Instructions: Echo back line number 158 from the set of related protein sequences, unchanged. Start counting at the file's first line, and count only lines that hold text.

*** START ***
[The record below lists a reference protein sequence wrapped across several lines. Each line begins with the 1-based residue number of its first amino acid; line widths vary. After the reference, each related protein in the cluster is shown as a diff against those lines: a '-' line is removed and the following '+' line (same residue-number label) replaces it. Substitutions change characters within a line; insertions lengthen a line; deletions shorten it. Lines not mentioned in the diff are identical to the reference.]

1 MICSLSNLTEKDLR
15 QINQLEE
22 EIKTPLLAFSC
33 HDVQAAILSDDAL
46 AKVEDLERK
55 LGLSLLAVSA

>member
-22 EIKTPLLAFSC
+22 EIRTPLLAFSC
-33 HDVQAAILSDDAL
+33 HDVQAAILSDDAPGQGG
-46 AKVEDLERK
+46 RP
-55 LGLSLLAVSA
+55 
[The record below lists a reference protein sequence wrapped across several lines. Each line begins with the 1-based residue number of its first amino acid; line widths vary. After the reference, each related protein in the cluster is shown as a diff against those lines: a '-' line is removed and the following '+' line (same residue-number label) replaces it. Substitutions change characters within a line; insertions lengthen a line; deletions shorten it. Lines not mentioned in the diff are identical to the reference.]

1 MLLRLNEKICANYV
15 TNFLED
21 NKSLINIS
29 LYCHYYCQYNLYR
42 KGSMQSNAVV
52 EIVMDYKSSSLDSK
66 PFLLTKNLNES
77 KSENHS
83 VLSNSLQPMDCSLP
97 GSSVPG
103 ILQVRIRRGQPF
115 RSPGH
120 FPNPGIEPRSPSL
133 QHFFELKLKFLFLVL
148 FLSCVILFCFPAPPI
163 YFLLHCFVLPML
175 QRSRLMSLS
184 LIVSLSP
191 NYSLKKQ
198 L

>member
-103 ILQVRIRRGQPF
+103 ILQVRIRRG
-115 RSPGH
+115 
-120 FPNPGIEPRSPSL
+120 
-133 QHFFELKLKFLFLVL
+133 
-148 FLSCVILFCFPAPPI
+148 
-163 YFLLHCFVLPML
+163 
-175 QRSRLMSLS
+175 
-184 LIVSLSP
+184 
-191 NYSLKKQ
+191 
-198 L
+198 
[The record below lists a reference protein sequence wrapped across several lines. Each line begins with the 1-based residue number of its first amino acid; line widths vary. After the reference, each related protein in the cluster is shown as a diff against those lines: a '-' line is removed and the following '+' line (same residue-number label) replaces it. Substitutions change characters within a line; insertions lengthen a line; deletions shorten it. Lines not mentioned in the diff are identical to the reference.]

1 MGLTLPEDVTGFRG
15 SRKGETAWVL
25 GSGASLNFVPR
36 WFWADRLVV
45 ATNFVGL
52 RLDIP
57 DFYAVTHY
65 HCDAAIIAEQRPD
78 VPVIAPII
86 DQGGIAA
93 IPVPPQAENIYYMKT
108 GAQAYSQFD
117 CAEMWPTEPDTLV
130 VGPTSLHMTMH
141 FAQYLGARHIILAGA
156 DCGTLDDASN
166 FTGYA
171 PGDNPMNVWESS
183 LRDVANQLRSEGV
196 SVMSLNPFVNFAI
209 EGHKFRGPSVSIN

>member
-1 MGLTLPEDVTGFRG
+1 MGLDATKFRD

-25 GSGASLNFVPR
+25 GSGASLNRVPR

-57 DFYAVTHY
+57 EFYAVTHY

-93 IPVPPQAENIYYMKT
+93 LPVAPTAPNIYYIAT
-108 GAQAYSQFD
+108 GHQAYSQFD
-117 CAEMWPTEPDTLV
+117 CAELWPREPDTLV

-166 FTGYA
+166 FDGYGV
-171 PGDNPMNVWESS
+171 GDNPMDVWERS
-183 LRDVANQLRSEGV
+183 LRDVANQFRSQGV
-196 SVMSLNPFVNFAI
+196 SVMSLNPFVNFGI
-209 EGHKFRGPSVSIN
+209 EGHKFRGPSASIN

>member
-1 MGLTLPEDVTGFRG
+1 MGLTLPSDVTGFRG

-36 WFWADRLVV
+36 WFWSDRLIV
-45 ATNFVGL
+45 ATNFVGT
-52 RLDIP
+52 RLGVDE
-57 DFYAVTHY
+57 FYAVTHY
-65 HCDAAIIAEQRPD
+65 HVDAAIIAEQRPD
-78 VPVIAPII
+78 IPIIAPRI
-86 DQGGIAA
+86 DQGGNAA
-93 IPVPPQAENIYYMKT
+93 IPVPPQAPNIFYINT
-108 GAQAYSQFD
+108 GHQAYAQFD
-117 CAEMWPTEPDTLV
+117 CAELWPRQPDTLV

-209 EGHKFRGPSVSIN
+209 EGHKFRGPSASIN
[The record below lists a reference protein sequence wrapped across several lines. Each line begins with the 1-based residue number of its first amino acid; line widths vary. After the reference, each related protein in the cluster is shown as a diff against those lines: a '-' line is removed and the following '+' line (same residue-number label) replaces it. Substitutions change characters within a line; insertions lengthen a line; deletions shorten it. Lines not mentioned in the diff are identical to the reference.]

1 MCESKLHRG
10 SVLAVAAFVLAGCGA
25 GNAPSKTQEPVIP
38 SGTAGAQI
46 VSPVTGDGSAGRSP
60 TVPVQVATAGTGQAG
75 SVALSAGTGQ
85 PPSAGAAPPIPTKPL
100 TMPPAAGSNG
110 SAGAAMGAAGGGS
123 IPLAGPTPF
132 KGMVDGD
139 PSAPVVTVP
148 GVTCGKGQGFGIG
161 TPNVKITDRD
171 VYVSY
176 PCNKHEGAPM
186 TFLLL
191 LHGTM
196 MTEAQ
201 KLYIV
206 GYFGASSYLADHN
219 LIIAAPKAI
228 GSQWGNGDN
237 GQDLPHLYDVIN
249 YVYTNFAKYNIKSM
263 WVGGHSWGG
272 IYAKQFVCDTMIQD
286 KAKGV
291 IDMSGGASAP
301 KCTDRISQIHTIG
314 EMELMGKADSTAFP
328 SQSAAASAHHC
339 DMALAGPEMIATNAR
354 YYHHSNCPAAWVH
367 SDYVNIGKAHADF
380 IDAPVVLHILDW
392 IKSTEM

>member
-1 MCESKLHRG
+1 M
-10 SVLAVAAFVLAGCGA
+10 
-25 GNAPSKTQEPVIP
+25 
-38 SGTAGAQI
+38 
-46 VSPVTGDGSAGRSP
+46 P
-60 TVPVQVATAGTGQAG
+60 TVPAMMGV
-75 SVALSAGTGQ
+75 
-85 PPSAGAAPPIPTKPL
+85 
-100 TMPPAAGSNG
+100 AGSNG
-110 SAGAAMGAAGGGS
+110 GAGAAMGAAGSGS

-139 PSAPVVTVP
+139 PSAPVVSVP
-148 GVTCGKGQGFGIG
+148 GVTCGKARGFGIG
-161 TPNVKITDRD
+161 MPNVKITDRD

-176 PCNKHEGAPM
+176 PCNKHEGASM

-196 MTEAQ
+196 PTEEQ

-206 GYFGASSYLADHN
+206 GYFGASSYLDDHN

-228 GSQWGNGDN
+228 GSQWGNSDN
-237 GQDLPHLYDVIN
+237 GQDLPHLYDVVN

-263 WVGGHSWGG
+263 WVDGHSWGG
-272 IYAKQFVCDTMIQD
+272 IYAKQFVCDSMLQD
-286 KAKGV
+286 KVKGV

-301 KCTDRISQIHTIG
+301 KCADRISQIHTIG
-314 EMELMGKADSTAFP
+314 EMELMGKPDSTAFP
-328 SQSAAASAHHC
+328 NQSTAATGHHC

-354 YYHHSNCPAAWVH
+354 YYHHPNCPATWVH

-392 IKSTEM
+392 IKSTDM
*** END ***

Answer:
286 KAKGV